Don’t ditch fiction

Lindsay Docken, Grade 11

Dear Editor,
We are facing a serious dilemma: the egregious lack of fiction in school. I could discuss the strong positive correlation between those who avidly read fiction and the number of phrases and words—even sentence structure- picked up as one reads or that that fiction novels have been scientifically shown to teach life lessons, empathy and compassion. But let’s be honest, students don’t care. Instead, many claim that the antiquated language is too difficult to decipher or that tasks like finding allusions in “Lord of the Flies” are pointless.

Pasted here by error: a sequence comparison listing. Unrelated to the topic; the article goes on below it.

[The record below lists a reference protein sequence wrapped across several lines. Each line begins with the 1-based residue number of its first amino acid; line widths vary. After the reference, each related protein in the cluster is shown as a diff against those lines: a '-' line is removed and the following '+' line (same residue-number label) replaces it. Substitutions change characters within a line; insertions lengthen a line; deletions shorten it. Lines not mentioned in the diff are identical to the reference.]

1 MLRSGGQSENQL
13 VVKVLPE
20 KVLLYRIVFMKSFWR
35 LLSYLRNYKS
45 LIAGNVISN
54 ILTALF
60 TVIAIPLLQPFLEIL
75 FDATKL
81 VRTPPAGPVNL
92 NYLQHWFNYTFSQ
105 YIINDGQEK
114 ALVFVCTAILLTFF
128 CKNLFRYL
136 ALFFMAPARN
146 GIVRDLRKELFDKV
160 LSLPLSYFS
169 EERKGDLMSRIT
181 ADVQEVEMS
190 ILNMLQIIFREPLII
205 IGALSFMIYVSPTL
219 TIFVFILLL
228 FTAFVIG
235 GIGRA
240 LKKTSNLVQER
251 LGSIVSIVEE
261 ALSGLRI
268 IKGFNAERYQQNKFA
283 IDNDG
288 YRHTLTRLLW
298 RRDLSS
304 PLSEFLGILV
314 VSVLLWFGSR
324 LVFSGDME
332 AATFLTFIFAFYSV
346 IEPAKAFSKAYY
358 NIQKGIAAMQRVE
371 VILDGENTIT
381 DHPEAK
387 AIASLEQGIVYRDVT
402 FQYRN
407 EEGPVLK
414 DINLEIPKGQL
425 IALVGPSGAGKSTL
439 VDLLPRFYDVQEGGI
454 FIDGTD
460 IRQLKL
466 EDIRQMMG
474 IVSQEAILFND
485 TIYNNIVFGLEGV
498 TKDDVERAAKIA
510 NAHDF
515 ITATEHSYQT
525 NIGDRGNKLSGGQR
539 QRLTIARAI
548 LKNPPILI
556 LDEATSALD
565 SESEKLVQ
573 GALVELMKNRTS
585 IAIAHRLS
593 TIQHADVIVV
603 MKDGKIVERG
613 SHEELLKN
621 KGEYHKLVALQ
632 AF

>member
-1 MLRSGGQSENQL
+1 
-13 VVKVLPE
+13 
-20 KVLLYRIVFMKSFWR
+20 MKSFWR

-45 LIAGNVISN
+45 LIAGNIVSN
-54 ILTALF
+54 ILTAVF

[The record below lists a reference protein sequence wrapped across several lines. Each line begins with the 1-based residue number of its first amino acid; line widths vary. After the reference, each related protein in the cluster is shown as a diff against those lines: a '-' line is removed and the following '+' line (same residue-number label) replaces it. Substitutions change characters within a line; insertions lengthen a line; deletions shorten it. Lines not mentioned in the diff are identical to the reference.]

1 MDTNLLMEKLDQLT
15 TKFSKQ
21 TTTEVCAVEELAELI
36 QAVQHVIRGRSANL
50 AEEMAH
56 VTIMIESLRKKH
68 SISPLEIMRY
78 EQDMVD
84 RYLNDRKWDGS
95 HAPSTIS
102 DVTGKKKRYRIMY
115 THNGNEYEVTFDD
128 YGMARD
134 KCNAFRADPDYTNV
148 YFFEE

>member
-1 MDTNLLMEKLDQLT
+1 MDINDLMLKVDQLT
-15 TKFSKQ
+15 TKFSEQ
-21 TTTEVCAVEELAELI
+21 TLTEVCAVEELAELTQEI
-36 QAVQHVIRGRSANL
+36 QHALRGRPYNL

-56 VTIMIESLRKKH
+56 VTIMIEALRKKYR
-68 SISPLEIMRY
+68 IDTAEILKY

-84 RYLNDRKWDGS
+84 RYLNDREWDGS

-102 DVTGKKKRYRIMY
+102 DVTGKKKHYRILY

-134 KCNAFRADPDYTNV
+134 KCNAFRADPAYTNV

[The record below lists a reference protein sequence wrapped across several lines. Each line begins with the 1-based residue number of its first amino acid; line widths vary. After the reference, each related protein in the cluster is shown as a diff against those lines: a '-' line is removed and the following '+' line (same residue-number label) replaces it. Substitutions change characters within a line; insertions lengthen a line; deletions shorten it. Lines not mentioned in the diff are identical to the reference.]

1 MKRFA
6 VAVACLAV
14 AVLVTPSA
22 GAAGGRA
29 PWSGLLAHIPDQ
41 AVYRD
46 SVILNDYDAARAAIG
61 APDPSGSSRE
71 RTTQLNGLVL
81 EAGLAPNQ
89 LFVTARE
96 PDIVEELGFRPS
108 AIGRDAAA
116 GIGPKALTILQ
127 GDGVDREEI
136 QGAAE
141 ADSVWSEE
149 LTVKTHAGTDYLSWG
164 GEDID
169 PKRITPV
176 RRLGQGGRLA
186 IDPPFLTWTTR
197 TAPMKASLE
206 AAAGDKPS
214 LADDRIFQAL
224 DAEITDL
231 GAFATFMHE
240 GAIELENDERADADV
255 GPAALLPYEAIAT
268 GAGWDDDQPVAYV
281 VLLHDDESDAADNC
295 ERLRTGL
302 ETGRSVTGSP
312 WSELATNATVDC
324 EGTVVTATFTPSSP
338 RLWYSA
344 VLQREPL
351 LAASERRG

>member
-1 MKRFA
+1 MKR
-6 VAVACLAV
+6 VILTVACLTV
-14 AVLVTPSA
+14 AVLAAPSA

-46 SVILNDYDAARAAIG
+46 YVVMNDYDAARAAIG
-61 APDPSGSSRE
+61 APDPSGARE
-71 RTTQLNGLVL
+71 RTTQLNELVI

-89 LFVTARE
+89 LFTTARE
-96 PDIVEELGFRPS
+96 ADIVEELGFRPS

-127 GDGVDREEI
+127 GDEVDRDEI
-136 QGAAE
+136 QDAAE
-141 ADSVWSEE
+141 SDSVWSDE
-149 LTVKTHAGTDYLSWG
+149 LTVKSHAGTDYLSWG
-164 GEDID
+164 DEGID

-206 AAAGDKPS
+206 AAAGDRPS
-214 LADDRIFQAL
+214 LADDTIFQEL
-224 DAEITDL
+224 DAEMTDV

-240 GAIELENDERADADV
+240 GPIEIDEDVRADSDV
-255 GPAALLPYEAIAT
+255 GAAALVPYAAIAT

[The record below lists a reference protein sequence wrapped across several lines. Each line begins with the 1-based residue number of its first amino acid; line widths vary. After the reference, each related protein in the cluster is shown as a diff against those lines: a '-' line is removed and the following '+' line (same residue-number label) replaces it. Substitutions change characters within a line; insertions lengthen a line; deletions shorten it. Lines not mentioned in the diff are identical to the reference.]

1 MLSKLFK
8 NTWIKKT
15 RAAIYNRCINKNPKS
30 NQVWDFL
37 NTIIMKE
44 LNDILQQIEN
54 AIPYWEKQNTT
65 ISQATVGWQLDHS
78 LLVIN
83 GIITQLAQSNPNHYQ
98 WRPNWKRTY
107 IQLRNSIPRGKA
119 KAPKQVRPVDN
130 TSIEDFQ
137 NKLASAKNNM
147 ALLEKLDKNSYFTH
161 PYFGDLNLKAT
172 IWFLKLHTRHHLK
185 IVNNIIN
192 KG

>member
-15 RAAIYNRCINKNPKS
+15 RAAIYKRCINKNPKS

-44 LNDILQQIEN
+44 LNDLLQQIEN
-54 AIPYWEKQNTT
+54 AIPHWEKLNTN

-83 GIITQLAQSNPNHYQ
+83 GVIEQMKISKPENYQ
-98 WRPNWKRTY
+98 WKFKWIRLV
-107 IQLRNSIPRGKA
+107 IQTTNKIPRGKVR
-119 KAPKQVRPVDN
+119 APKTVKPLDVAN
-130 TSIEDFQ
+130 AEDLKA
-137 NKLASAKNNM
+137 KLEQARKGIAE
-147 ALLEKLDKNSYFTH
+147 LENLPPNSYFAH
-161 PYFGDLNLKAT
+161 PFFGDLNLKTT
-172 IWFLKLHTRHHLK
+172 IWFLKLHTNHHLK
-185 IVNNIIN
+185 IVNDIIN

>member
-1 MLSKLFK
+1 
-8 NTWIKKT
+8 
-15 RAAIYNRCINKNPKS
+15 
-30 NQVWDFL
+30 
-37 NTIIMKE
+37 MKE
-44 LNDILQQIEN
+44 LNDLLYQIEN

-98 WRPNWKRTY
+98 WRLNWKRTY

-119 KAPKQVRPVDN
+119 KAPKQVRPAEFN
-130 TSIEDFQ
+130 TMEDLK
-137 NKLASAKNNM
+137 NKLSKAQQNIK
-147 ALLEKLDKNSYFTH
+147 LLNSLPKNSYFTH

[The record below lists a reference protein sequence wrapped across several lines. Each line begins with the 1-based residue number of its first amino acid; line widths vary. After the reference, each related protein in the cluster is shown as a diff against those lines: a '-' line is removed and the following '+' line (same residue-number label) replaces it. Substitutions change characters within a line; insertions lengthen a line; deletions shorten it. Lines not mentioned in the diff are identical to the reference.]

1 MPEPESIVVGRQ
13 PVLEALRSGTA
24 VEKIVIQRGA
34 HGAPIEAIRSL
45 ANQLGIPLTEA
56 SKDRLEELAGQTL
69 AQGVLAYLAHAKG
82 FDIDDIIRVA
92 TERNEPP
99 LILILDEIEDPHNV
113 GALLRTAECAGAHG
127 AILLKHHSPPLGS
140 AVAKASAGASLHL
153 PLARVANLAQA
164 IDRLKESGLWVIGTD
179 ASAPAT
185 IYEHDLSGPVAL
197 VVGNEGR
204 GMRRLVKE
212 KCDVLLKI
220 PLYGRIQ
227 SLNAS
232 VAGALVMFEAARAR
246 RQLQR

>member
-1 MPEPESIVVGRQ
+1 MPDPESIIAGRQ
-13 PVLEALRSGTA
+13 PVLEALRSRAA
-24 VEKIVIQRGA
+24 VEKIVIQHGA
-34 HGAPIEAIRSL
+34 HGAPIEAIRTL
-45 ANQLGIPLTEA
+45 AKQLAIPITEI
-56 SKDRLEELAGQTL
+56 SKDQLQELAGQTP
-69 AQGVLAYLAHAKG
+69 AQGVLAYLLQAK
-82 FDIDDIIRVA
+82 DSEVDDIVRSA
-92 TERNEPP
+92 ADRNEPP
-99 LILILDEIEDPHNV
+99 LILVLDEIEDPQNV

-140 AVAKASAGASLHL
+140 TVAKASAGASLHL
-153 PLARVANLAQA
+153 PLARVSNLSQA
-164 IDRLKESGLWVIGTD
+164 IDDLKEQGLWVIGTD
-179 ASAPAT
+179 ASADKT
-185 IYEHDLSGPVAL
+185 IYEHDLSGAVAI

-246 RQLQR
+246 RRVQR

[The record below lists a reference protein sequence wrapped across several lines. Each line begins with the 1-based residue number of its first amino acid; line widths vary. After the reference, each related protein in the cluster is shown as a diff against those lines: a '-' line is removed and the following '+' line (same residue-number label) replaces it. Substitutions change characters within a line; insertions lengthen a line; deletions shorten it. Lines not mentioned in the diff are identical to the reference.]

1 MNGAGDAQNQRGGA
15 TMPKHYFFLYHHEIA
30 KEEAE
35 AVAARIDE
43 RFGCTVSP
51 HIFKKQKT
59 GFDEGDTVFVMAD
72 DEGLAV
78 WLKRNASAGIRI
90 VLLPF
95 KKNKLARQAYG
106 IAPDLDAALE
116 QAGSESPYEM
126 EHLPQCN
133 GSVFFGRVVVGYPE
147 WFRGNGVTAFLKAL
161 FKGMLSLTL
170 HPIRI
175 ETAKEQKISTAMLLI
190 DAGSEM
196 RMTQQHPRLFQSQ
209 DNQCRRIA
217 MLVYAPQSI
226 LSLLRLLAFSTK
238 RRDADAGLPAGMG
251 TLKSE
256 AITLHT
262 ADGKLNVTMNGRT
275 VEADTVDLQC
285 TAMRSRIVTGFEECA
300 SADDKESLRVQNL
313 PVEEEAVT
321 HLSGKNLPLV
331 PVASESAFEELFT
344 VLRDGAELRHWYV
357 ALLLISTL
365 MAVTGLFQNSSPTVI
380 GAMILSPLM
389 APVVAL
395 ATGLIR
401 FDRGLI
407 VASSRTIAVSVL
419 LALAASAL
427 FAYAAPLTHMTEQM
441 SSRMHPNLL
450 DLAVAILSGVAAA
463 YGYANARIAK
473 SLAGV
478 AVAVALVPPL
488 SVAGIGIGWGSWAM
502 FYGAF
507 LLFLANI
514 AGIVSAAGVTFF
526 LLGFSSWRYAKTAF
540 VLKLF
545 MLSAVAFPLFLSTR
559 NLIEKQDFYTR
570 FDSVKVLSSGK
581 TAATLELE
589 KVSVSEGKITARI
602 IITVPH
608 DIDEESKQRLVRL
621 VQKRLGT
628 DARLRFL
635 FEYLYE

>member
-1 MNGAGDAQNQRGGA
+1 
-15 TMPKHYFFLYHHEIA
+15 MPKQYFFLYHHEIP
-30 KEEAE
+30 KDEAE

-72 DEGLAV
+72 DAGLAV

So why should students care that schools across the country have begun to shift their focus onto nonfiction novels? One simple reason: This. Does. Matter. Within the pages of a book, one can see themselves inhabiting a myriad of places across time and space which broaden their views of the world. Unable to be swayed by the zeitgeist of society, a novel can even tell the hard-hitting truths no one wants to hear, presenting them as a tolerable tale imparting a powerful message. In the end, we need fiction—not because teachers love dissecting Holden Caulfield, but because fiction is a gate to another world.